Put a small amount of oil in a skillet large enough to cook the onion and peppers, not all at once unless you have a really large skillet. Heat the oil over medium-high heat, then add the onion quarters, spread them out and sauté until translucent and a little browned. Remove from skillet to a dish to cool. Repeat with the bell peppers, I usually do one color at a time, adding the jalapeno slices near the end of the last batch. Last, add the chicken to the skillet if not using already-cooked chicken. Cook thoroughly, set aside to cool. Add more oil as needed as you go through this process.
Place the prepared lettuce and the tomatoes in a salad bowl. When onions, peppers, and chicken are warm but no longer hot, add to bowl and toss with dressing to coat. Serves 4.

 

I would love to know if you try any of these, and what you think of them!  Post a comment!

Summertime! For those of us who don’t get to spend the whole summer on a beach being lazy, especially those who have kiddos who are bored even though they don’t want to be in school, I’d thought I’d write about cool things to make for lunches. It’s too hot to eat heavy and who wants to heat up the kitchen with a lot of stove use? But, we also don’t want to eat out all the time – at least, I hope you don’t! And, getting the kids involved is a good way to teach them about where food comes from and how it gets from farms to your table, not to mention instilling a practical skill they will have for life.

Moving past PB&J or cheese sandwiches or hotdogs, what are some interesting and fun lunch ideas that don’t need a lot of heat? Wraps. Rollups. Pasta salads. Sloppy Joes. Kabobs. Tostadas. Salad-in-a-jar. Tacos. Zucchini pizzas. Panini. Keeping in mind what foods your kids like and what you think they might try if presented with a fun chance, all of these ideas could work well. You’ll want to keep these ideas in mind as you prepare for other meals and shop for ingredients. I also will make lunch out of unexpected leftover bits and bites, and many of these ideas lend themselves well to that. Will some of the lunches for the week need beans? Cook extra or make sure to have canned ones on hand. Making mini-pizzas? Be sure you have extra of your favorite marinara – homemade or bought – and cheese. Tortillas? Check. Fresh carrots and cucumbers and lettuce and other veggies? Check. Cooked chicken, either leftover from a dinner or rotisserie chicken from the store makes it easy? Check. As with planning dinner menus, it helps to have all the ingredients available. Then all ya gotta do is prep and eat!

Depending on the ages of the children, if you have any around, they can be assigned various tasks to help. Older kids may want to help plan or even dream up their own ideas, and certainly help with prep and any cooking. Younger kids can help assemble and even chop and slice – good way to teach safe knife handling. Little ones can help add ingredients you have prepped and measured, stir, and help assemble. The results may not be as pretty as the pictures but will taste just as good!

Most kids like pasta, and a cold pasta salad can be a fun dish to prepare, and a good way to get some veggies in their mouth they may think they don’t like. It seems raw veggies, especially cut into fun shapes, are more tolerable to reluctant tasters. Italian-style dressing is common but may not be to kids’ tastes – maybe a creamy, ranch type dressing would be better liked. Sure, pasta has to be cooked but it’s minimal and if you plan extra when making another meal, you’ll have it ready to mix.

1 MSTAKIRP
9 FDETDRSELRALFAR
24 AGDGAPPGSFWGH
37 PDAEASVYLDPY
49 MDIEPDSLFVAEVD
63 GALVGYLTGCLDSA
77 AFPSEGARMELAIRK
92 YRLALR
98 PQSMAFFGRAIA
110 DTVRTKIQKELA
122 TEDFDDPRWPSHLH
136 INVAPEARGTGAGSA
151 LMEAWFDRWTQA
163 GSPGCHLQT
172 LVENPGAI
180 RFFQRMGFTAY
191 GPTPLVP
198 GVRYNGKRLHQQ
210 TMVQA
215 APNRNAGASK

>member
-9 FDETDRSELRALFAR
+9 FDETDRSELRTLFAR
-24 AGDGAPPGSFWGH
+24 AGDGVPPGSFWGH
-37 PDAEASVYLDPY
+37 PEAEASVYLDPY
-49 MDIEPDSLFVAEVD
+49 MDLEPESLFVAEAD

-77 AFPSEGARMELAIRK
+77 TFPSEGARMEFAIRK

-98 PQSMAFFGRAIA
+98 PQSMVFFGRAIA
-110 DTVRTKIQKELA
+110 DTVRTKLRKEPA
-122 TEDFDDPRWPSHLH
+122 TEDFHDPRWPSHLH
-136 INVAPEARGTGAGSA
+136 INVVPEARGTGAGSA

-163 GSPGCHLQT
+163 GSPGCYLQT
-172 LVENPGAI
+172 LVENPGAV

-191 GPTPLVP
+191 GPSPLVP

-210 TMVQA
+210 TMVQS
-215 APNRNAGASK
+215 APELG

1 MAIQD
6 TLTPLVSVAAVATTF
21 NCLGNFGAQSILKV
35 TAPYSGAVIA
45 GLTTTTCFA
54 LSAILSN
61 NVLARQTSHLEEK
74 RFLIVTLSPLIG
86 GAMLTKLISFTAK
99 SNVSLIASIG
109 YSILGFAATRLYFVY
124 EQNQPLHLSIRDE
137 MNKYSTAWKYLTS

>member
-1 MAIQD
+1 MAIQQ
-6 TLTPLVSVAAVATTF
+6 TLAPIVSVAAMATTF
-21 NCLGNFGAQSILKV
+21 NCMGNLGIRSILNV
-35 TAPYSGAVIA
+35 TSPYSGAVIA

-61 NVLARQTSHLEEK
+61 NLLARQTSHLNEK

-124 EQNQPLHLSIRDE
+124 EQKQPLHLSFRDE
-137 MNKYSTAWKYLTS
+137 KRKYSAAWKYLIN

Skewers (cold kabobs) of favorite and not so familiar items are fun. Roll up sliced turkey or ham and cut into 1” pieces, do the same with soft cheese slices like provolone or cut small cubes of some cheddar or Monterey jack. Prep items the eaters will like or you think they might like, such as cucumber or zucchini slices, grape tomatoes, folded up lettuce leaves, pitted olives, and even grapes or strawberries. Choose foods that will slide onto a wooden skewer easily. Put these in small bowls and let the kids build-your-own-kabob, no cooking needed! You can turn wraps into rollups if you layer the contents well, using hummus or similar consistency spread as first layer. Once you’ve layered the wrap, roll it tightly, and then cut into 1” wide slices. So maybe hummus, slice of turkey or ham, slice of cheese or shredded cheese, maybe young spinach leaves or some shredded lettuce, a bit of shredded carrot or other veg. Just don’t use large chunks – they don’t roll well or stay rolled up well.

Tacos and pizzas don’t have to be hot, or have meat that requires cooking. These pizzas will be a little messy to eat but fun. Slice a day-old, whole-grain baguette or a medium zucchini into 1/4-3/8” slices. Top each slice with a bit of marinara, a bit of shredded cheese, and maybe an olive or halved cherry tomato. You could add some finely chopped herbs, like basil or oregano too. Pizza! Tacos could be fresh (less crumbly) or dried small tortillas, with maybe some cold leftover chicken or leftover beans and rice, some salsa, and other taco toppings of diner’s choice. Again, put the toppings in small bowls and let the kids build-your-own-taco, no cooking needed!